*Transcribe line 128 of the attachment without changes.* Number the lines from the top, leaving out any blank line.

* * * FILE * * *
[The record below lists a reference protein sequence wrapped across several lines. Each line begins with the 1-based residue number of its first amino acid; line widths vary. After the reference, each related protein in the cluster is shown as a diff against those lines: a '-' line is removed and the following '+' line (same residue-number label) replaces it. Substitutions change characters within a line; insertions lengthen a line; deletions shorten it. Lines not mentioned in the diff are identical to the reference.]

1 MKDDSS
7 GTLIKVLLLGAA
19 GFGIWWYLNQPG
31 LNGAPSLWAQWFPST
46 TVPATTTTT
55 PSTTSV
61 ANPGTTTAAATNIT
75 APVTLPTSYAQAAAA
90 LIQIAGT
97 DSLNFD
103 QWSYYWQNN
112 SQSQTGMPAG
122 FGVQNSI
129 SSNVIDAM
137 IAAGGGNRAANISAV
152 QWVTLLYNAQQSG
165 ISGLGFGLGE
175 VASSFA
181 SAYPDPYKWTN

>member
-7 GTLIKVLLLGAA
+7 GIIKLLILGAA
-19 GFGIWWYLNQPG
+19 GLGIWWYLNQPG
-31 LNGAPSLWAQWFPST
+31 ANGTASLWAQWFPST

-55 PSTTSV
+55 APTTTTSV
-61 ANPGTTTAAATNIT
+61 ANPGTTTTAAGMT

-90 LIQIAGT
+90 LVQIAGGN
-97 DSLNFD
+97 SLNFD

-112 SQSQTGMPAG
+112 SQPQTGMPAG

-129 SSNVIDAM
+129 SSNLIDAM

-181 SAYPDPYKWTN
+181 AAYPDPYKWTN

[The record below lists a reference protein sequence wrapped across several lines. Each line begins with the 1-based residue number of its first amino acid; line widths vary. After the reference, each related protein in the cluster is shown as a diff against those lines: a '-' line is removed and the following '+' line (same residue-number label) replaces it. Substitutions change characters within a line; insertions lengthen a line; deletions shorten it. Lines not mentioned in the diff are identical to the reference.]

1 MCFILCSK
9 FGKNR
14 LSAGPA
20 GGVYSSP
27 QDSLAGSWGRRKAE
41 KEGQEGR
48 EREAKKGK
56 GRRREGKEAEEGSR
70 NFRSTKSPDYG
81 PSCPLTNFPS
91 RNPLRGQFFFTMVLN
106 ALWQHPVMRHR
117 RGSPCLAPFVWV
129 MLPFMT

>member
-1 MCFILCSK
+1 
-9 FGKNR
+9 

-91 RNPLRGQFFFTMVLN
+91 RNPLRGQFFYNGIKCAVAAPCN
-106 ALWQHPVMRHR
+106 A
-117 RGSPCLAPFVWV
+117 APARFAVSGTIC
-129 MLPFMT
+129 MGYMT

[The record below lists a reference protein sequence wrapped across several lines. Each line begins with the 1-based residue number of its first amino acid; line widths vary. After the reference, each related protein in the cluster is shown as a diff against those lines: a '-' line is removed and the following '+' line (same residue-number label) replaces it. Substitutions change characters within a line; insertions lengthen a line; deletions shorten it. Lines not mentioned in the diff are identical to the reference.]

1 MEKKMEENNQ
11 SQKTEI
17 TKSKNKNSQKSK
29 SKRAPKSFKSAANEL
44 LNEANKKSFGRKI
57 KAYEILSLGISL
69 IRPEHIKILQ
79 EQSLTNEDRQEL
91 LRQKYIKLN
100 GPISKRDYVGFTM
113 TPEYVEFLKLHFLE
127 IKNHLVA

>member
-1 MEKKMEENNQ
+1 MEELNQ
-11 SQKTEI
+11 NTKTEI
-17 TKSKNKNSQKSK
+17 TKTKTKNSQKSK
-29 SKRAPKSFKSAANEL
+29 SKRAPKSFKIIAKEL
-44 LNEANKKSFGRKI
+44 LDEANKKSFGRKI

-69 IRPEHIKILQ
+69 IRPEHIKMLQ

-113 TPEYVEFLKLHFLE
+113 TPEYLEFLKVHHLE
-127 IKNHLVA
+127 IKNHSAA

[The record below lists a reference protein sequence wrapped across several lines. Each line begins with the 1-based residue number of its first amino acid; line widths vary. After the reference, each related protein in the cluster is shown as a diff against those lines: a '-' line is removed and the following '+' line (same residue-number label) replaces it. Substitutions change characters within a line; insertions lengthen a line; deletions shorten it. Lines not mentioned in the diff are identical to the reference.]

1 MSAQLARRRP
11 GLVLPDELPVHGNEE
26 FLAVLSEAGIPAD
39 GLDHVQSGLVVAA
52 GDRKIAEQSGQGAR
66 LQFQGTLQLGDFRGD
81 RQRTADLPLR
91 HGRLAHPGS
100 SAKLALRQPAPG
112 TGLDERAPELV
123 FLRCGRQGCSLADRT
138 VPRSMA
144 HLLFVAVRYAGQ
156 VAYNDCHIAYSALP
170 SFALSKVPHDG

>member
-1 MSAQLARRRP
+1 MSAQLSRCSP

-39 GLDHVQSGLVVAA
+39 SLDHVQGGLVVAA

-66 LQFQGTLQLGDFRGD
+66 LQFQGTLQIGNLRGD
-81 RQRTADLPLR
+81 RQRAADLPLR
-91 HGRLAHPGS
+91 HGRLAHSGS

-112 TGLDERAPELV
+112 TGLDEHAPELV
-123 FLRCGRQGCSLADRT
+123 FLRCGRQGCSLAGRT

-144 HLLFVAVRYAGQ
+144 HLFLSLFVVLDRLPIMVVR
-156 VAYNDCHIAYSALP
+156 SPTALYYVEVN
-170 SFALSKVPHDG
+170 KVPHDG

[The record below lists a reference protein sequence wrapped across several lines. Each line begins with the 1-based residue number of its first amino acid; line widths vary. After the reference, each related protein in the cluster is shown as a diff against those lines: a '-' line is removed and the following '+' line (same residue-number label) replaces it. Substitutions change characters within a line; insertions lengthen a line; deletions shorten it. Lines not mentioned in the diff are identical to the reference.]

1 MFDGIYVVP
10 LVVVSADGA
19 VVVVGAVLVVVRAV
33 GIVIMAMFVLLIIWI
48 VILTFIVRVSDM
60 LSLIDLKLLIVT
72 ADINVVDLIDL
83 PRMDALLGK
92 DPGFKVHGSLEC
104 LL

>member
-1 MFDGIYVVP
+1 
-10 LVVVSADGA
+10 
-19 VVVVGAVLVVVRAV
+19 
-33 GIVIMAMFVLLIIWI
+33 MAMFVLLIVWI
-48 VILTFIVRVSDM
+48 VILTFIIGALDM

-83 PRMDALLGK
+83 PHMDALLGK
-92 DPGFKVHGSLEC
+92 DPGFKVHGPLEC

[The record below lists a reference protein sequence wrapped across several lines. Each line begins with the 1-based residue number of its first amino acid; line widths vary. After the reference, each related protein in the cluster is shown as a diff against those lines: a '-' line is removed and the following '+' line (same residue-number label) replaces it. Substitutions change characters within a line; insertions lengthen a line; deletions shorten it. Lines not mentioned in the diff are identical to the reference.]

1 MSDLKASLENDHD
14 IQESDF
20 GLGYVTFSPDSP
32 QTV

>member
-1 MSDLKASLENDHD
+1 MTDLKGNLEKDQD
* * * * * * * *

+112 TGLDEHAPELV